This was our 4th trip to Grindelwald. It’s by far one of my favourite ski resorts and is only one hour and 40 minutes from Bern via rail. Our first three holidays there we stayed at Jasmine Apartments, but for this one, we chose a small B&B as we were only going for two nights and Jasmine is generally booked in week long slots.
Grindelwald is split into 3 ski areas: First, Kleine Scheidegg and the Schilthorn. We’ve only ever skied First and Kleine Scheidegg as the Schilthorn is a bit further away and costs more to include in your ski pass. Grindelwald has many runs to keep you busy if you go for a full week. It also has many sledge runs, which I highly recommend trying as well.
As we’ve been there before, there are a few things we definitely recommend trying if you’re ever in the area. Food wise, you need to try Onkel Tom’s Hutte. It serves great pizza in the cutest traditional Swiss lodge. It does get very busy, but you can put your name down and usually get a table within an hour, depending on your party size. If you’re looking for more traditional food, the Bistro Memory in the Eiger Hotel has a good variety of roesti, cheese fondue, and raclette as well as burgers and burritos for less adventurous eaters.
An activity that we’ve tried and absolutely loved, was night sledging at Bussalp. After a thirty minute bus ride up the mountain, we enjoyed a fondue dinner followed by a white knuckled, 8km sledge run which took us back into town. I don’t think I’ve laughed so hard in my life. There’s even a small drink hut in the middle so you can refill on liquid courage. Perhaps not the smartest combination, but lots of fun!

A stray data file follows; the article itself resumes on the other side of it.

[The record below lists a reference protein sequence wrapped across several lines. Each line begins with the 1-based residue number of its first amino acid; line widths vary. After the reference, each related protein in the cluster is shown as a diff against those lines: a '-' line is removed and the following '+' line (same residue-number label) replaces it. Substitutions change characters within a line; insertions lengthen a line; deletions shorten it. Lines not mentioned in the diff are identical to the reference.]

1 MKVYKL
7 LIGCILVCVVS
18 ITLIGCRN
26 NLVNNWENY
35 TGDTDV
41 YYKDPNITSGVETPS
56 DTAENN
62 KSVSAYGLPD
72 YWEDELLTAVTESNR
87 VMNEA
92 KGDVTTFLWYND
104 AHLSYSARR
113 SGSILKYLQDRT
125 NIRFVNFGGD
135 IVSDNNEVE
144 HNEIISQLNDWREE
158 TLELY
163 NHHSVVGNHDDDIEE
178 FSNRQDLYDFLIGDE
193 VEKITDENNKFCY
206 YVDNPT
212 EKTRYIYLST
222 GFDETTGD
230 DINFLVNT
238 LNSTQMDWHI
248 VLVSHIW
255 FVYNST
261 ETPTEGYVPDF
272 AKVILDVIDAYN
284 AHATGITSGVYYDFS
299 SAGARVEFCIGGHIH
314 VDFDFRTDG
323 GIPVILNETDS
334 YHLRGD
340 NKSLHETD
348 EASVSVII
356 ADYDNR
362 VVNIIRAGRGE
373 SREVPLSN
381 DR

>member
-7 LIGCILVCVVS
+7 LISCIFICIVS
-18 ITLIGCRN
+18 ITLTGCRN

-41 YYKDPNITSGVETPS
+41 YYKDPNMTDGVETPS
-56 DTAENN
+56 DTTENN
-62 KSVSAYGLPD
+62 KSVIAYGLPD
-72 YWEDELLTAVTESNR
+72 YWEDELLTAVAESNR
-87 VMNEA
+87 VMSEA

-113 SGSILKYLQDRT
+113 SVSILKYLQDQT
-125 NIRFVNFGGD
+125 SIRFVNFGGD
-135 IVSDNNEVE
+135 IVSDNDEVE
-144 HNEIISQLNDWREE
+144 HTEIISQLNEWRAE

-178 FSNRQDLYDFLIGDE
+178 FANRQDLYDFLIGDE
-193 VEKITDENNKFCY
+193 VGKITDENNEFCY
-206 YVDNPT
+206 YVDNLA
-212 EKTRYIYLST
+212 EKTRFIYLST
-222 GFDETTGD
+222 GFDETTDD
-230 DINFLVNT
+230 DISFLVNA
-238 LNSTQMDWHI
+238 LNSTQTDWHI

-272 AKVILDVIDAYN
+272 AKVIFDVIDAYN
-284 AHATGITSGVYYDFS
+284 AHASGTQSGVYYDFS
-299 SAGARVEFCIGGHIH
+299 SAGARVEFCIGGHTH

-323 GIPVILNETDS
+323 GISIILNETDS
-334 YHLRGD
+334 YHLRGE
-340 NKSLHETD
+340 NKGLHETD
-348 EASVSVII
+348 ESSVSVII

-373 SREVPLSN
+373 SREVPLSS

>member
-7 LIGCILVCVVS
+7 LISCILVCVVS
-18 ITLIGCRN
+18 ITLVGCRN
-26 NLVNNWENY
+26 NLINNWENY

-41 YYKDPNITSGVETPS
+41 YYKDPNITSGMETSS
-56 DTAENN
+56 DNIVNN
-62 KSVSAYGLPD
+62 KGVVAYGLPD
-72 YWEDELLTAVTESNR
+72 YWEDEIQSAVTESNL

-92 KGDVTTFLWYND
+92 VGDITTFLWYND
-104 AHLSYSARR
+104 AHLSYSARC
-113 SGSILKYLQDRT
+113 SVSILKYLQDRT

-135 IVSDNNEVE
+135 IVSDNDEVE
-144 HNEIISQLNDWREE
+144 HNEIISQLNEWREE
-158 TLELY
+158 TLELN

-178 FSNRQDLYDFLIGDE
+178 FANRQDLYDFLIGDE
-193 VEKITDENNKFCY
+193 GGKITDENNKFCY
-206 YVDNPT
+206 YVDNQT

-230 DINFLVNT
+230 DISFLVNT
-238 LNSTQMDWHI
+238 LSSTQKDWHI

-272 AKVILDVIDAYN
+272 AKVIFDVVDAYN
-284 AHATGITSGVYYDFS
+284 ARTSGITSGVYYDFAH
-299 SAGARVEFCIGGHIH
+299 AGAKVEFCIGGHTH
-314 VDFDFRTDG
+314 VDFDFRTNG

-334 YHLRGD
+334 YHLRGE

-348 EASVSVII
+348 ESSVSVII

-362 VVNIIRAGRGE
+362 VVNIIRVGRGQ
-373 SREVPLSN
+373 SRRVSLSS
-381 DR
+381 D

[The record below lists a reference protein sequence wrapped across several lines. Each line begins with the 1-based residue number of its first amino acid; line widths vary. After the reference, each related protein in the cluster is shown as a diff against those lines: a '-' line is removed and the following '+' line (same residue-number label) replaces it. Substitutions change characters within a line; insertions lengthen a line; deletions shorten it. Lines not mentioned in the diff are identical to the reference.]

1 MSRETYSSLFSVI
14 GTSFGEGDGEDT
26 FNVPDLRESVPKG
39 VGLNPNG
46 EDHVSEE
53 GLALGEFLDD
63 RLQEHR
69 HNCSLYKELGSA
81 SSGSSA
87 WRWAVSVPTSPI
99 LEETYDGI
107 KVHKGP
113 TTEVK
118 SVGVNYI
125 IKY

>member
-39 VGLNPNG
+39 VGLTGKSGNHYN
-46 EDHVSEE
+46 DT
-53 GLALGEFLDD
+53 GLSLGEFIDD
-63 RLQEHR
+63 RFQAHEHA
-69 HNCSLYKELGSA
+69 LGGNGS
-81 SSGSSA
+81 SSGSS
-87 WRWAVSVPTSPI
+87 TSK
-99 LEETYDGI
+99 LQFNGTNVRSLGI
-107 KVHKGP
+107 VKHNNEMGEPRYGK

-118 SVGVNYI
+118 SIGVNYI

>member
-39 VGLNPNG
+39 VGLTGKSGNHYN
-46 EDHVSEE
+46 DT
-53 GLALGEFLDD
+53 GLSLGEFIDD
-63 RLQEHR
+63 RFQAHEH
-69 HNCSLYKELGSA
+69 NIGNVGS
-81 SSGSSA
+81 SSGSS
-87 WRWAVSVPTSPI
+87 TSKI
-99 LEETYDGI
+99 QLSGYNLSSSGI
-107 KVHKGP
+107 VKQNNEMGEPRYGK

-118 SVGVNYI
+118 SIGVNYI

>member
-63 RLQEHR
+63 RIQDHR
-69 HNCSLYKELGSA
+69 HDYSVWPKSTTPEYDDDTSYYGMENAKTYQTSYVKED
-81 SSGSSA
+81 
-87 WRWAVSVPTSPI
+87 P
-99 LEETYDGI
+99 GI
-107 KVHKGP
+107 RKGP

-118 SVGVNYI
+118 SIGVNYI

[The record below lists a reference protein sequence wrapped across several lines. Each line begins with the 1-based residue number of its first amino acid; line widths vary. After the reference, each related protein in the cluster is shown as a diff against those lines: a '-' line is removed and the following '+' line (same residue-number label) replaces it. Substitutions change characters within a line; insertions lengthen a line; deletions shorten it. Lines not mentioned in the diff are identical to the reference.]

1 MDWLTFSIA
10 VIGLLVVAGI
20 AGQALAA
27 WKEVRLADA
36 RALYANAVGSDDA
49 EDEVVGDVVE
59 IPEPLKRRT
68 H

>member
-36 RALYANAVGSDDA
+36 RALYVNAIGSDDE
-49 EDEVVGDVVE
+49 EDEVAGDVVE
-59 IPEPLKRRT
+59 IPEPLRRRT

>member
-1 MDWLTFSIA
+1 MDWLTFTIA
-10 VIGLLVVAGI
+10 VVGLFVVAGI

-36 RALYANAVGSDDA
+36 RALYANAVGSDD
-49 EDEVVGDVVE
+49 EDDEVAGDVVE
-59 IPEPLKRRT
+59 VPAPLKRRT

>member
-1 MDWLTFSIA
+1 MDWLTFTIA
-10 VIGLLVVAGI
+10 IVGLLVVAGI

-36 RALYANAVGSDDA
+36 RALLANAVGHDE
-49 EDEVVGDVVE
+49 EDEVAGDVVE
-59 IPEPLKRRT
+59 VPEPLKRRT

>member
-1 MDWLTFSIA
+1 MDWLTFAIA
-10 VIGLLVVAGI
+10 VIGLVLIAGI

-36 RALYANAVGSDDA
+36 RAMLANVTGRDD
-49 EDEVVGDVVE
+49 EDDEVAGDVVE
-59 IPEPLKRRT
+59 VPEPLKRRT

If you’re a good skier and like a challenge, Martin recommends skiing the Lauberhorn, the location of an annual downhill ski race since 1930. I met up with him half way down the run. I was way too scared of the Hundschopf to start from the beginning.
Grindelwald may not have the liveliest après-skiing, but the village charm, variety of ski runs and exciting activities on offer make it a 4.5 stars out of 5 experience for me!
4. SAAS FEE: 6/3/2014 – 9/3/2014
Our final ski holiday of 2014 was at the Free Republic of Holidays Saas Fee. There was a massive dump of snow the weekend before we arrived so the snow conditions were perfect. The sun also shined the whole time we were there, which was an amazing way to end our season. We stayed at the Hotel Derby which allowed us to ski in and out from the hotel. I quickly became accustomed to this kind of luxury.
By this time, I had made some strides in my skiing abilities and had enough confidence to tackle all of the black runs that the resort had to offer. I won’t say I made it down gracefully, but…I MADE IT DOWN.
The highest point you can ski from is the summit of Mittelallalin. It is reached via cable car from Saas Fee to the Felskinn intermediate station and finally to the top with the Metro Alpin, the highest funicular in the world. At 3456 m, the thin air is noticeable as soon as you exit the funicular, giving a very literal meaning to “breathtaking” views.
Skiing in Saas Fee was very enjoyable. It’s not a very large resort, so if you’re there for more than 3 days you’ll find yourself repeating runs over and over again. For this, I will rate it 4 stars out of 5.
I really can’t wait for next season to start, but for now, I’m planning on visiting some of the same resorts to see the landscapes in the summer months. And perhaps enjoy some more cheese fondue.